There is assistance for those who need help with finding resources and connecting with peers when grandparents find themselves raising children. Dreamstime photo

Grandparents group helping those face new challenges in raising children

Often grandparents step in to raise children because parents are unable to

With more than 13,000 children being raised by grandparents or other relatives, the adjustment into parenting is not the only challenge faced by those unexpectedly raising children at an older stage in their life.

Thanks to a partnership between the Comox Valley Transition Society and the Comox Valley Child Development Association, there is assistance for those who need help with finding resources and connecting with peers, amongst other challenges.

“It’s really challenging for people in that place of life. They don’t generally expect to raise children and don’t know how to navigate the systems,” explained Anne Davis, program co-ordinator with the transition society.

Grandparents face unique challenges in caring for their grandchildren and many feel isolated and out of sync with current trends in child-rearing.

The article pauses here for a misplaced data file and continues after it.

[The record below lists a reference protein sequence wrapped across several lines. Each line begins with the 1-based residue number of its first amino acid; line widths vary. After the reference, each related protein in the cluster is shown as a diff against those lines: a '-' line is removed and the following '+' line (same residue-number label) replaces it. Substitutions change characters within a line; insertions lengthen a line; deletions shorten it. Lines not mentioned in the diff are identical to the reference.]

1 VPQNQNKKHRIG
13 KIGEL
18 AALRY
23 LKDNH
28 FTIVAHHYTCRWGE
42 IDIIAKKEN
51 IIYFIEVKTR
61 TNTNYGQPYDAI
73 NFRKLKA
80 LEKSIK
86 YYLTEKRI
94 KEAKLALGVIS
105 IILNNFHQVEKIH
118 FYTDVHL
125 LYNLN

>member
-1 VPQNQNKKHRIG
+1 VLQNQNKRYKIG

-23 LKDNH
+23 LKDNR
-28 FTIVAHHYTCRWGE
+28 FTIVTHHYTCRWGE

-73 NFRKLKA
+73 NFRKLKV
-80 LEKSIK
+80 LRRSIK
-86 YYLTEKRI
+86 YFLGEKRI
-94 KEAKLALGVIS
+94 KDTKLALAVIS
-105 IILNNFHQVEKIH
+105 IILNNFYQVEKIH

Many of the children have experienced trauma and have less than ideal start in life, Davis added.

“It can also be quite isolating. Nobody else in their social circles is suddenly raising a 10-year-old.”

The group began in 2006 as a support network for knowledge and resources, and the number of members has ebbed and flowed in size since its inception.

She noted often grandparents have stepped in to raise children because the parents are unable to raise them due to addiction or violence, or, increasingly, because the parent(s) have died in the opioid crisis.

Currently, it is a weekly group which meets at the transition society every Monday from September to June from 10 to 11:30 a.m., and Davis said many of the members consider each other their extended family.

“The need is there. There’s sometimes multiple children involved, there’s financial implications and so much information to absorb. The long term members of the group who have been through it before and have so much practical knowledge to share.”

Kathy Cruickshank from the Comox Valley Child Development Association said as opposed to foster care, there’s more consistency for a child when they can be raised by a grandparent.

She added research shows children raised in kinship care have better outcomes statistically than those raised in government care and is critical to maintaining family connections, stable relationships and identity.

The Grandparents Raising Grandchildren Support Circle is by drop-in; for more information about the program, call the transition society at 250-897-0511.

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